Common to the various host countries is that the authorities ignore the migrants’ poor working and living conditions. Recruitment companies minimize the possibility of employees participating in collective bargaining schemes.
“Working life in Norway is among the most regulated in Europe. It’s a good starting point. But at the same time, the state’s attention has been less focused on some parts of working life in the rural districts. The labour market in rural areas may seem more immune to attempts at state regulation, making migrant workers’ ability to organize that much harder,” says Rye.
“The system maintains an idyllic image of a triple-win from labour migration.”
More than almost any other industry, food production depends on migrant workers. Employers defend low wages by saying that migrants earn much more than they would in their home country.
“The system maintains an idyllic picture of a triple-win in labour migration: the employer gets good, cheap labour, the employee earns more than at home, and the family and home country benefit from it,” says Rye.
Rye points out that major geopolitical changes have influenced labour migration in Europe.
The fall of communism, EU expansion, globalization and the dismantling of national borders have enabled extensive labour migration. Cheap flights have made it easy to get around. In theory, you could live in Gdansk and commute weekly to Norway. The book refers to the fact that there are 5.5 million migrant workers in Europe, and says that the actual number is probably even higher.
From farm to industry
Agriculture in the United States is highly industrialized. The country’s two million farmers produce as much as 10 million farmers do in the EU. American working life is also far less regulated, less unionized and the welfare schemes much worse than in Europe.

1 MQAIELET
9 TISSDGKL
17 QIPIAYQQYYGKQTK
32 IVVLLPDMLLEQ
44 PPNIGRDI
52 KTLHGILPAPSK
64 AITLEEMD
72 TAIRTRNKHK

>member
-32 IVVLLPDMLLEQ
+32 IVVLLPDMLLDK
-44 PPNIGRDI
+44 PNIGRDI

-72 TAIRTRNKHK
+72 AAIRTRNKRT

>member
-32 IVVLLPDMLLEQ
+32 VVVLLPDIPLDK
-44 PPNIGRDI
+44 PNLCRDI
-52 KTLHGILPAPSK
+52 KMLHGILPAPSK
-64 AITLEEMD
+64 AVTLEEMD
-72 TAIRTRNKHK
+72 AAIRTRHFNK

Rye says that large parts of the agricultural and food production sectors in Europe are heading into a similar kind of industrialization at full speed.
“This is most evident in labour-intensive fruit and vegetable production in the Mediterranean countries, such as in southern Spain, where a 450 square kilometre area is covered with plastic for growing vegetables,” he says.
“But agriculture is becoming much more centralized in Norway too. Small farms are dying out and being replaced by much larger enterprises. This development sets the stage for bringing in more farm workers from abroad,” Rye said.
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Hope as driving force
Labour migration has a lot to do with emotions, Rye said. The driving force for migrant workers is most often the hope of a better life for themselves and their families. But for many of them, it’s a demanding life, even if they make more money than at home.
Jobseekers leave home and often have to live in a shared household. That might not pose a problem for a young Swede who’s spending a few months cleaning crabs on the Norwegian coast. It’s something else for a father with three children back home in Poland.
“Migrant workers live a kind of shadow life. They aren’t in their home country nor are they part of the community they’ve come to for work. Right-wing populism in Europe is strongest in rural areas, which probably affects migrant workers in some countries. The main impression in the Norwegian debate, however, is that people have a positive view of labour migration from Eastern Europe,” says Rye.
The researchers’ use a broad definition of “migrant worker.” It includes Poles who have worked in fish processing on Frøya island for ten years and Thai berry pickers who comb Scandinavia’s forests for a few weeks.
A high percentage of those who come to Norway as refugees also end up in low-paying agricultural jobs or in the food industry in rural areas. Getting a job without a Norwegian education and with poor language skills is difficult.
Reference: International Labour Migration to Europe’s Rural Regions, edited by Johan Fredrik Rye and Karen O. Reilly, Routledge.